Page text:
Your dieting resolve can be doomed if you are carrying a 'greediness' gene, a study shows. Researchers have shown that a rogue gene linked to obesity makes us fat by boosting appetite.
This deep-seated drive to eat could also explain why so many of us succumb to temptation, no matter how strong our initial resolve to lose weight, according to the journal Nature Genetics.The breakthrough opens the door for drugs that take the edge off appetite, melting away 'muffin tops' and pruning pot bellies, reports the Daily Mail. Oxford University and the Medical Research Council researchers studied a gene called FTO, which when discovered in 2007, was the first gene to be linked with obesity.
Up to 14 percent of Britons carry two rogue copies of FTO, increasing their risk of obesity by 70 percent and diabetes by 50 percent. These people are, on average, almost half a stone heavier. The 49 percent who have inherited just one flawed FTO gene are 30 percent more likely to be obese than those with two normal copies of the gene and 25 percent more likely to develop diabetes.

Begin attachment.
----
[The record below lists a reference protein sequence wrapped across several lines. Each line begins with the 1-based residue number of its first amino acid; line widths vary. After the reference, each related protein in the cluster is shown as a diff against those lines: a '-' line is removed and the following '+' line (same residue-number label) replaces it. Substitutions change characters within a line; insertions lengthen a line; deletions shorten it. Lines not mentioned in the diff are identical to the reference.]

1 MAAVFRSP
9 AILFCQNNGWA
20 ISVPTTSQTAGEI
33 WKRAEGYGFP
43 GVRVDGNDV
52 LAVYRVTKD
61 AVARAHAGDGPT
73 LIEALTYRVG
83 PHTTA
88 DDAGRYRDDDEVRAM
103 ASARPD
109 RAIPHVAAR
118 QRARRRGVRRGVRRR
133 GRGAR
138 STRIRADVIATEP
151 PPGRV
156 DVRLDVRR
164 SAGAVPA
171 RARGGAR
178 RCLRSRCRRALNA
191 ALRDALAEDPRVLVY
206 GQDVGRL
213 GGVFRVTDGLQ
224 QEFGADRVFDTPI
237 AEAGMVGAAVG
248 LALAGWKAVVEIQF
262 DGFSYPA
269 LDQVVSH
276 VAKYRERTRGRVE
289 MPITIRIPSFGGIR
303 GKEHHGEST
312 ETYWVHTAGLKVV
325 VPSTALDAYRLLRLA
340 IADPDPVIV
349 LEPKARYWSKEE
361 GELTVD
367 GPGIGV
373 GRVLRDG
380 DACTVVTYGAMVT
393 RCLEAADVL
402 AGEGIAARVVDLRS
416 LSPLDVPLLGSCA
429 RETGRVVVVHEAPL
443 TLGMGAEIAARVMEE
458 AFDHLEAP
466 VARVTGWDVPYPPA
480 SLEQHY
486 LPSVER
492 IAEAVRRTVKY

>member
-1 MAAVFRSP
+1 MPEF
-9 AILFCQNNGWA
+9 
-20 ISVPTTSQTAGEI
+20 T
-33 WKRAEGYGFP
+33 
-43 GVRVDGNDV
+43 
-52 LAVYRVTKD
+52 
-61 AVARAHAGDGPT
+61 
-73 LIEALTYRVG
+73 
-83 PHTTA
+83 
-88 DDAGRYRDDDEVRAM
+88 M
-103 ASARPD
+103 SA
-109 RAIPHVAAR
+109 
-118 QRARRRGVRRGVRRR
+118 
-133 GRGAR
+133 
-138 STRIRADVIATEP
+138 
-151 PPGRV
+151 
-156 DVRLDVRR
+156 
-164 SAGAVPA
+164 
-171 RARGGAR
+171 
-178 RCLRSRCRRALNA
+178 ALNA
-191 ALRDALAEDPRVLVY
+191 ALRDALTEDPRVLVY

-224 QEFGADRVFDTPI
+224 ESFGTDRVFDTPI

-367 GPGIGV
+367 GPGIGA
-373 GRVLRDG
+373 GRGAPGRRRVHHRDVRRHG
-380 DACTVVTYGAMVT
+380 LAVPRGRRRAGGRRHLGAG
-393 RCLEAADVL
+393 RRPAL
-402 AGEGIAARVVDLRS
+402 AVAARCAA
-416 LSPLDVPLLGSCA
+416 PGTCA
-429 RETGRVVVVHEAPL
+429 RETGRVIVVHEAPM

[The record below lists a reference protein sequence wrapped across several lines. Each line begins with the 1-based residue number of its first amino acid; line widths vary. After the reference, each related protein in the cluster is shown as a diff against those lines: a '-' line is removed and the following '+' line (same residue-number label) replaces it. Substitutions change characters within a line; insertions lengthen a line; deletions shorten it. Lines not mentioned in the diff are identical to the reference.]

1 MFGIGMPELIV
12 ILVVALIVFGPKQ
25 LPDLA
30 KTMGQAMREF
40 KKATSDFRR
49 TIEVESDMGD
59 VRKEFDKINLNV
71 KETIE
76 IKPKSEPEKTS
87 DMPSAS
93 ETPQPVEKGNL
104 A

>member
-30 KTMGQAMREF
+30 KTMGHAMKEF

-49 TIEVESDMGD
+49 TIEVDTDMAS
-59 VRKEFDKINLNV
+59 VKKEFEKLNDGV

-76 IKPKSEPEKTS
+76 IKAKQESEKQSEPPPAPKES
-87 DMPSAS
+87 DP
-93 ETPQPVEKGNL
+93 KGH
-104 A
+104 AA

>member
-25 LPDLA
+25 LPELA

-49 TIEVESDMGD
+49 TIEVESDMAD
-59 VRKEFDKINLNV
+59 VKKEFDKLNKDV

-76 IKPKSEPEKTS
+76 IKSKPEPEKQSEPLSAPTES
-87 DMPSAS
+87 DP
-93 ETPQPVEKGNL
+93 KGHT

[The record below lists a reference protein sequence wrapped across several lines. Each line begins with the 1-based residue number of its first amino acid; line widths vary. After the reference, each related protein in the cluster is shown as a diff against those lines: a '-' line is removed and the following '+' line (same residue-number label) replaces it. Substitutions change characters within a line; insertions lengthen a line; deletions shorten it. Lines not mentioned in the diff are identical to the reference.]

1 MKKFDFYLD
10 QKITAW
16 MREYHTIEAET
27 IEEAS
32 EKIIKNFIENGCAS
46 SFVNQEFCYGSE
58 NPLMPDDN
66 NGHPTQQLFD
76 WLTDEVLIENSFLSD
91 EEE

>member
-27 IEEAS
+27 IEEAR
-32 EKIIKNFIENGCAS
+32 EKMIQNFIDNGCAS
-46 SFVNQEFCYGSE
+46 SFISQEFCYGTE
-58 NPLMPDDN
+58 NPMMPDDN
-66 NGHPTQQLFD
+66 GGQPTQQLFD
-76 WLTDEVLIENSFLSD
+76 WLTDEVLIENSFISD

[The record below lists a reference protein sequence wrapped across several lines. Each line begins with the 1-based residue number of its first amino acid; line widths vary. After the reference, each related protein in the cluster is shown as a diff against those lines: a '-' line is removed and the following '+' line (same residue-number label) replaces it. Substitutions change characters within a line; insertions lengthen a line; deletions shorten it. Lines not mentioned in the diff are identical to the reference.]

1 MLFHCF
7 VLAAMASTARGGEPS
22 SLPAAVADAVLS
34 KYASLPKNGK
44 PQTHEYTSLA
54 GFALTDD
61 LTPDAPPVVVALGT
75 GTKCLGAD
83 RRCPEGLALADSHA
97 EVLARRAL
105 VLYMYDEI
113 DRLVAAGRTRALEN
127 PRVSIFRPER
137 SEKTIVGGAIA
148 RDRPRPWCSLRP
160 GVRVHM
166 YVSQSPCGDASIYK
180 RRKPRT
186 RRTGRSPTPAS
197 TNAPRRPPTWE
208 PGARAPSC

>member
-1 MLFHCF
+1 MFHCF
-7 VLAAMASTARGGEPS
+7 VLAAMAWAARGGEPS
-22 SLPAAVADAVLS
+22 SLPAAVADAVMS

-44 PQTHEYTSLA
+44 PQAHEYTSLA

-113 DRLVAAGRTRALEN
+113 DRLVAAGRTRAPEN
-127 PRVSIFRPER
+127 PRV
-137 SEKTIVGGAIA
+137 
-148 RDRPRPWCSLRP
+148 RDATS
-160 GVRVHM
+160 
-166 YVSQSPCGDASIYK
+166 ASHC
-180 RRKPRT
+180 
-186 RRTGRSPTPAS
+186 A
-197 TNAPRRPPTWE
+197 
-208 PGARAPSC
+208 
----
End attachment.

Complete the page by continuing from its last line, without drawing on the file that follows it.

Scientists found that mice bred to have extra copies of the rogue gene were healthy, but ate more and became heavier than normal rodents. Researcher Chris Church said: "For the first time, we have provided convincing proof that the FTO gene causes obesity."
Prof Frances Ashcroft, one of the research leaders, said: "Too much activity of this gene can lead to putting on weight by overeating."